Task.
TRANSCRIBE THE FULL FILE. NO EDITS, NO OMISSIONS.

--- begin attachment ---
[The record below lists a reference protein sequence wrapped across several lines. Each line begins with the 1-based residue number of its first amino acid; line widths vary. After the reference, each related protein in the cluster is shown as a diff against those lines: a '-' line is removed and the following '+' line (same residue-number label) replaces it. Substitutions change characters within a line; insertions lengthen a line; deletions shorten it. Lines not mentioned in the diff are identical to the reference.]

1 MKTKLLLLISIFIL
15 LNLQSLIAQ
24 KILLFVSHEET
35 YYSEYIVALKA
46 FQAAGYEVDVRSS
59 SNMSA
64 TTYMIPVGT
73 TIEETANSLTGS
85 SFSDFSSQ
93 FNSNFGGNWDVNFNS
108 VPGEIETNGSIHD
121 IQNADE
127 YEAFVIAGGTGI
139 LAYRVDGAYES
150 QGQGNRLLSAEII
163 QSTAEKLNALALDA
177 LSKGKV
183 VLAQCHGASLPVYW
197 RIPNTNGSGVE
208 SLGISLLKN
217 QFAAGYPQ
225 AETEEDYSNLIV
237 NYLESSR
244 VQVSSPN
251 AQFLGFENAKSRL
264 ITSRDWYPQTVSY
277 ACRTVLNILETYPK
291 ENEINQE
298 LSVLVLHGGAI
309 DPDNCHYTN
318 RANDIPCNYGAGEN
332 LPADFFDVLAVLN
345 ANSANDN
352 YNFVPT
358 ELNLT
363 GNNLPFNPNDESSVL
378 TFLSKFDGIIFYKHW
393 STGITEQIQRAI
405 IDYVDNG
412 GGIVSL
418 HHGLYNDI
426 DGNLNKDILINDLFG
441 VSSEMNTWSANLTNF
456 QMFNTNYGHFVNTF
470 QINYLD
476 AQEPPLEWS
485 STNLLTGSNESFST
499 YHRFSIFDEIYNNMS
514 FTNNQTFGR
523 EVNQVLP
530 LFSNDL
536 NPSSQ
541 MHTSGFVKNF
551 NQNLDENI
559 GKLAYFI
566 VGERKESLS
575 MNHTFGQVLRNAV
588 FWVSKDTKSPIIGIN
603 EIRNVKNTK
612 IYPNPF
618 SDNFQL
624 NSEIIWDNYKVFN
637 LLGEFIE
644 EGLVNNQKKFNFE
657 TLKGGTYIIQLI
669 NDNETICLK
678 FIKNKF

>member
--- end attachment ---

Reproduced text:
[The record below lists a reference protein sequence wrapped across several lines. Each line begins with the 1-based residue number of its first amino acid; line widths vary. After the reference, each related protein in the cluster is shown as a diff against those lines: a '-' line is removed and the following '+' line (same residue-number label) replaces it. Substitutions change characters within a line; insertions lengthen a line; deletions shorten it. Lines not mentioned in the diff are identical to the reference.]

1 MKTKLLLLISIFIL
15 LNLQSLIAQ
24 KILLFVSHEET
35 YYSEYIVALKA
46 FQAAGYEVDVRSS
59 SNMSA
64 TTYMIPVGT
73 TIEETANSLTGS
85 SFSDFSSQ
93 FNSNFGGNWDVNFNS
108 VPGEIETNGSIHD
121 IQNADE
127 YEAFVIAGGTGI
139 LAYRVDGAYES
150 QGQGNRLLSAEII
163 QSTAEKLNALALDA
177 LSKGKV
183 VLAQCHGASLPVYW
197 RIPNTNGSGVE
208 SLGISLLKN
217 QFAAGYPQ
225 AETEEDYSNLIV
237 NYLESSR
244 VQVSSPN
251 AQFLGFENAKSRL
264 ITSRDWYPQTVSY
277 ACRTVLNILETYPK
291 ENEINQE
298 LSVLVLHGGAI
309 DPDNCHYTN
318 RANDIPCNYGAGEN
332 LPADFFDVLAVLN
345 ANSANDN
352 YNFVPT
358 ELNLT
363 GNNLPFNPNDESSVL
378 TFLSKFDGIIFYKHW
393 STGITEQIQRAI
405 IDYVDNG
412 GGIVSL
418 HHGLYNDI
426 DGNLNKDILINDLFG
441 VSSEMNTWSANLTNF
456 QMFNTNYGHFVNTF
470 QINYLD
476 AQEPPLEWS
485 STNLLTGSNESFST
499 YHRFSIFDEIYNNMS
514 FTNNQTFGR
523 EVNQVLP
530 LFSNDL
536 NPSSQ
541 MHTSGFVKNF
551 NQNLDENI
559 GKLAYFI
566 VGERKESLS
575 MNHTFGQVLRNAV
588 FWVSKDTKSPIIGIN
603 EIRNVKNTK
612 IYPNPF
618 SDNFQL
624 NSEIIWDNYKVFN
637 LLGEFIE
644 EGLVNNQKKFNFE
657 TLKGGTYIIQLI
669 NDNETICLK
678 FIKNKF

>member